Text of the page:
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CLINICAL INVESTIGATION
Year : 2015  |  Volume : 59  |  Issue : 2  |  Page : 85-88

Use of Microcuff ® endotracheal tubes in paediatric laparoscopic surgeries


1 Department of Anaesthesiology, T. N. M. C. and B. Y. L. Nair Charitable Hospital, Mumbai, Maharashtra, India
2 Department of Anaesthesiology, Seth GS Medical College and KEM Hospital, Mumbai, Maharashtra, India

Correspondence Address:
Dr. Nandini Dave
C 303, Presidential Towers, LBS Marg, Ghatkopar West, Mumbai - 400 086, Maharashtra
India
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Source of Support: None, Conflict of Interest: None


DOI: 10.4103/0019-5049.151367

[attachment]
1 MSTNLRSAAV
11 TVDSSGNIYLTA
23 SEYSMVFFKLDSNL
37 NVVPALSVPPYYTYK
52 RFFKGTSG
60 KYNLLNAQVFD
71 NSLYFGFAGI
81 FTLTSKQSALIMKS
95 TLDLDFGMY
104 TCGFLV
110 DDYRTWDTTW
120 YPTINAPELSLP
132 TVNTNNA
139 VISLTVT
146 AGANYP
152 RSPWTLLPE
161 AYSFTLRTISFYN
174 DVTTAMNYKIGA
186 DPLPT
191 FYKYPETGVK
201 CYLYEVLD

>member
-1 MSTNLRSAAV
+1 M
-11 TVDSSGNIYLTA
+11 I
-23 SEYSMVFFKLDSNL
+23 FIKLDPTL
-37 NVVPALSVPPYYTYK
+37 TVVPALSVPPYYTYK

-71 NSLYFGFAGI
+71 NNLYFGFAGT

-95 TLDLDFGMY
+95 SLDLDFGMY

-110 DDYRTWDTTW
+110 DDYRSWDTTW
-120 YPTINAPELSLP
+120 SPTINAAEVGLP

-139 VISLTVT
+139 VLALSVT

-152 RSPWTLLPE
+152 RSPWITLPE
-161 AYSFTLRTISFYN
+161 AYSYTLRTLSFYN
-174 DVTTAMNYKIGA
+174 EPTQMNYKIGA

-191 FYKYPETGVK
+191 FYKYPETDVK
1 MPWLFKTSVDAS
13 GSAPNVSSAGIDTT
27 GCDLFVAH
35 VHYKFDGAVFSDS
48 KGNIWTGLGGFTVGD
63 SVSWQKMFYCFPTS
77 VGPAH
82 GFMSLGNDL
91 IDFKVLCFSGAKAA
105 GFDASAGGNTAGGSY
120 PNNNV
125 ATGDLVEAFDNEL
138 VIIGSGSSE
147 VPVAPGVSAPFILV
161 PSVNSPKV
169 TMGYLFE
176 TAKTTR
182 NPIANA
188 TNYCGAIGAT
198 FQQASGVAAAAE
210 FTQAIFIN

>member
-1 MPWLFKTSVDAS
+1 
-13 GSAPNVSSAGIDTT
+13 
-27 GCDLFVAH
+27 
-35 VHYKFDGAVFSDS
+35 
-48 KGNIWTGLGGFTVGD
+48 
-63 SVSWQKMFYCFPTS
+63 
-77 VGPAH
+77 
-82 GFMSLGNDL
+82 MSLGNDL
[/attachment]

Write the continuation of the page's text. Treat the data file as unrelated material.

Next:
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Background and Aims: Traditionally, uncuffed endotracheal tubes have been used in children. Cuffed tubes may be useful in special situations like laparoscopy. Microcuff ® endotracheal tube is a specifically designed cuffed endotracheal tube for the paediatric airway. We studied the appropriateness of Microcuff ® tube size selection, efficacy of ventilation, and complications, in children undergoing laparoscopy. Methods: In a prospective, observational study, 100 children undergoing elective laparoscopy were intubated with Microcuff ® tube as per recommended size. We studied appropriateness of size selection, sealing pressure, ability to ventilate with low flow, quality of capnography and post-extubation laryngospasm or stridor. Results: Mean age of the patients was 5.44 years (range 8 months 5 days-9 years 11 months). There was no resistance for tube passage during intubation in any patient. Leak on intermittent positive pressure ventilation at airway pressure ≤20 cm H 2 O was present in all patients. Mean sealing pressure was 11.72 (1.9 standard deviation [SD]) cm H 2 O. With the creation of pnemoperitoneum, mean intracuff pressure increased to 12.48 (3.12 SD) cm H 2 O. With head low positioning, mean cuff pressure recorded was 13.32 (2.92 SD). Ventilation at low flow (mean flow 1 L/min), plateau-type capnography was noted in all patients. Mean duration of intubation was 83.50 min. Coughing at extubation occurred in 6 patients. Partial laryngospasm occurred in 4 patients, which responded to continuous positive airway pressure via face mask. Severe laryngospasm or stridor was not seen in any patient. Conclusion: Microcuff ® tubes can be safely used in children if size selection recommendations are followed and cuff pressure is strictly monitored. Advantages are better airway seal and effective ventilation, permitting use of low flows.


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